Groove Pancreatitis — A Great Mimicker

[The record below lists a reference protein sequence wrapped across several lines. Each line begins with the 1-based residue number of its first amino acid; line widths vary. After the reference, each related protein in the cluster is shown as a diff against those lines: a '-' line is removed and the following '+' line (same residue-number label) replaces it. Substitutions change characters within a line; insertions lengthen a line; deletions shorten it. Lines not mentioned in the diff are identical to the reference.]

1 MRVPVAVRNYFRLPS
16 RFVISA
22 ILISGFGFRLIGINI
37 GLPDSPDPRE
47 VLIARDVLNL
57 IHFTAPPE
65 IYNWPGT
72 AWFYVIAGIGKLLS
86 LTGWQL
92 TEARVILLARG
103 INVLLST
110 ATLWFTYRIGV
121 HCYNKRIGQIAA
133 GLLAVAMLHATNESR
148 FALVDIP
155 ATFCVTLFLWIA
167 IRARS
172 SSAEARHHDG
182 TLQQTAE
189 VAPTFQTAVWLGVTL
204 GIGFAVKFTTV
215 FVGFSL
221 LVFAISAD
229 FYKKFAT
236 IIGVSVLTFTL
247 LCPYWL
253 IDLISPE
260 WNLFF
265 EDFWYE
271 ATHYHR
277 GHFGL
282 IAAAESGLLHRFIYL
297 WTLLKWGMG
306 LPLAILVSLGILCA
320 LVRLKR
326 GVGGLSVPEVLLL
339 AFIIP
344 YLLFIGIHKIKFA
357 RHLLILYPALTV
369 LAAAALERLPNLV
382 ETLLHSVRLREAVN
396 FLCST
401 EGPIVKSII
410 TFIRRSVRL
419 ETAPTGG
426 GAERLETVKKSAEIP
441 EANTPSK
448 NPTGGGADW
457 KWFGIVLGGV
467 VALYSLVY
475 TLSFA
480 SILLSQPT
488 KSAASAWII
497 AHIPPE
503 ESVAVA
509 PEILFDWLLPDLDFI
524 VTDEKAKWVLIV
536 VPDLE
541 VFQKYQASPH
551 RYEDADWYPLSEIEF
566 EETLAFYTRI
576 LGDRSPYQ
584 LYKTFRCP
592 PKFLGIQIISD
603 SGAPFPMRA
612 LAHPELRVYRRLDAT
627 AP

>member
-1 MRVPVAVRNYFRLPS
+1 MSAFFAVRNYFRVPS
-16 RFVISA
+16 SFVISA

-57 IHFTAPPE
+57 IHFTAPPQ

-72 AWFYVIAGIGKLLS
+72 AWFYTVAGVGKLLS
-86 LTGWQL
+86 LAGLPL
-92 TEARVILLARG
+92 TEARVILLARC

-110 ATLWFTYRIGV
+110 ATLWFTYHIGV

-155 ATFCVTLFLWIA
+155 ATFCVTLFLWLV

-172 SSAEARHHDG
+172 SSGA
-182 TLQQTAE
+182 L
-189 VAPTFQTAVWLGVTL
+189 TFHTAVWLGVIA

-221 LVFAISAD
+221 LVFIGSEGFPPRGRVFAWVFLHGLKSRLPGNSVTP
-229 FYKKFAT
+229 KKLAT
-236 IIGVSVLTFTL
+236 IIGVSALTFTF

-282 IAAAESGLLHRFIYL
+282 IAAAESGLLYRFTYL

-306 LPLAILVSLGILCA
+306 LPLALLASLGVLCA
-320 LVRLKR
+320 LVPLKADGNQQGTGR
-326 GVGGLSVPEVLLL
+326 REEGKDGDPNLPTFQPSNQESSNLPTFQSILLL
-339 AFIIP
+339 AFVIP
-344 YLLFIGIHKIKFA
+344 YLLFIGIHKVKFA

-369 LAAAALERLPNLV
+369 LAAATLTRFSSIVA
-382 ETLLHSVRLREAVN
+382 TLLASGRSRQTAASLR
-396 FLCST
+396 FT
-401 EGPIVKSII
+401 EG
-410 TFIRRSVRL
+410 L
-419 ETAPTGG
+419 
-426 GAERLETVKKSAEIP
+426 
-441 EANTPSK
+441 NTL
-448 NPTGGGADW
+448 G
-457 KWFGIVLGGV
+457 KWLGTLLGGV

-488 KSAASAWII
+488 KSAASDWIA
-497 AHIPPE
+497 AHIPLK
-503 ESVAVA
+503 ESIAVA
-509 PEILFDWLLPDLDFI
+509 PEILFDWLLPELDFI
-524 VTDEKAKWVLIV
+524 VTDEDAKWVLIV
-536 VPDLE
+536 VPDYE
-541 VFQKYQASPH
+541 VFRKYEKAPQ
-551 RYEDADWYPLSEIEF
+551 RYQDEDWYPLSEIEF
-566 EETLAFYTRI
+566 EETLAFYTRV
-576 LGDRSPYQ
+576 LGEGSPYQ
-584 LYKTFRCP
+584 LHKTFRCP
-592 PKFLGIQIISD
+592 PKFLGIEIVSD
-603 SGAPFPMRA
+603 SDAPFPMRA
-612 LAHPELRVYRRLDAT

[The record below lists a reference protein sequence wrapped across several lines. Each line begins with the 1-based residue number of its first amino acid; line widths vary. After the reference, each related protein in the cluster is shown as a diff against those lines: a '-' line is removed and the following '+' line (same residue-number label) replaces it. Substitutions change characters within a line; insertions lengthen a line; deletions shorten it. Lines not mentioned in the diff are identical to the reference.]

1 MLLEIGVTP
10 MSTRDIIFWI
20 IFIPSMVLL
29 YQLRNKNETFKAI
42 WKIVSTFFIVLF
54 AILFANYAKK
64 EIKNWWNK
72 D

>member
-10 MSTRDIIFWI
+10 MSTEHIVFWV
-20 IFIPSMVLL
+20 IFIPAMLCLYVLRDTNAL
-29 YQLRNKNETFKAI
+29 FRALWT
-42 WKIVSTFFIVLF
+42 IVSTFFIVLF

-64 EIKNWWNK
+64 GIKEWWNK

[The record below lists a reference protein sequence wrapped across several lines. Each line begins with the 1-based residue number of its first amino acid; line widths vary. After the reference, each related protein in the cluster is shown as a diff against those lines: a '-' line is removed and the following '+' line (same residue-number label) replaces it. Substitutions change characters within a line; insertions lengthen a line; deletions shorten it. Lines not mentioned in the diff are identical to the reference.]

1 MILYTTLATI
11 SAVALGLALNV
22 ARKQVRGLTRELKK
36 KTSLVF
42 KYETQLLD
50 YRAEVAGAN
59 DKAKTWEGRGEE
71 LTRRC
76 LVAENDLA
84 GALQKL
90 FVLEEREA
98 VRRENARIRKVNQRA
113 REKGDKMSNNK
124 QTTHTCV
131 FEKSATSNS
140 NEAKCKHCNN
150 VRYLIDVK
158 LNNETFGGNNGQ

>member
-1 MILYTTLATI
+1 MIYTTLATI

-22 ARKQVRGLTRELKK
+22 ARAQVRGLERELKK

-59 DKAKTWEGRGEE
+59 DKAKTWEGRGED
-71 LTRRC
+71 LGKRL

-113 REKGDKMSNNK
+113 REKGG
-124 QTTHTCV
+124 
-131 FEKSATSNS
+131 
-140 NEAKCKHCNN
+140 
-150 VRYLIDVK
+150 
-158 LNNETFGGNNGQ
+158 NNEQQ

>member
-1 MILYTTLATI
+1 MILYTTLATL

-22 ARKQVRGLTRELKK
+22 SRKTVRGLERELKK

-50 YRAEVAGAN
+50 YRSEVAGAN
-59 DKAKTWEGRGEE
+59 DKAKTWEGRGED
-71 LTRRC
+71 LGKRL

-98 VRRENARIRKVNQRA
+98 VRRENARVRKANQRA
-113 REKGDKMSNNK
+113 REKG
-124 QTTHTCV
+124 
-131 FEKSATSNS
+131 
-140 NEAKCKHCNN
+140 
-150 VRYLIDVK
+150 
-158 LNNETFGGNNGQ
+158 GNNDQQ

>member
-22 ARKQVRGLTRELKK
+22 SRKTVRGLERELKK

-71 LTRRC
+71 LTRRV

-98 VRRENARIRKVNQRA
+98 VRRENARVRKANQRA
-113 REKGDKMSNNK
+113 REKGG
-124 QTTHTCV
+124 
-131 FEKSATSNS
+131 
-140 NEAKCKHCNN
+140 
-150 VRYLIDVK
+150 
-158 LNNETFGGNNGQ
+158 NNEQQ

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Groove pancreatitis is an uncommon form of chronic pancreatitis affecting the “groove” between the pancreatic head, duodenum and common bile duct. Many radiologists remain unfamiliar with this entity, with only a few descriptions of it existing in the radiology and pathology literature. The exact underlying cause of groove pancreatitis is unclear, although there are strong associations with peptic ulcer disease, smoking, long-term alcohol abuse, functional obstruction of the duct of Santorini and Brunner gland hyperplasia. This entity mimics pancreatic carcinoma and often ultimately leads to surgery. Hence it is important for radiologists to be familiar with imaging findings of groove pancreatitis to avoid diagnostic dilemma. Imaging findings in our case showed a soft tissue mass in the pancreaticoduodenal groove with enhancement, consistent with scar tissue and cystic changes within the lesion. It was associated with adjacent duodenal wall thickening with smooth and regular tapering of the pancreatic and common bile ducts.

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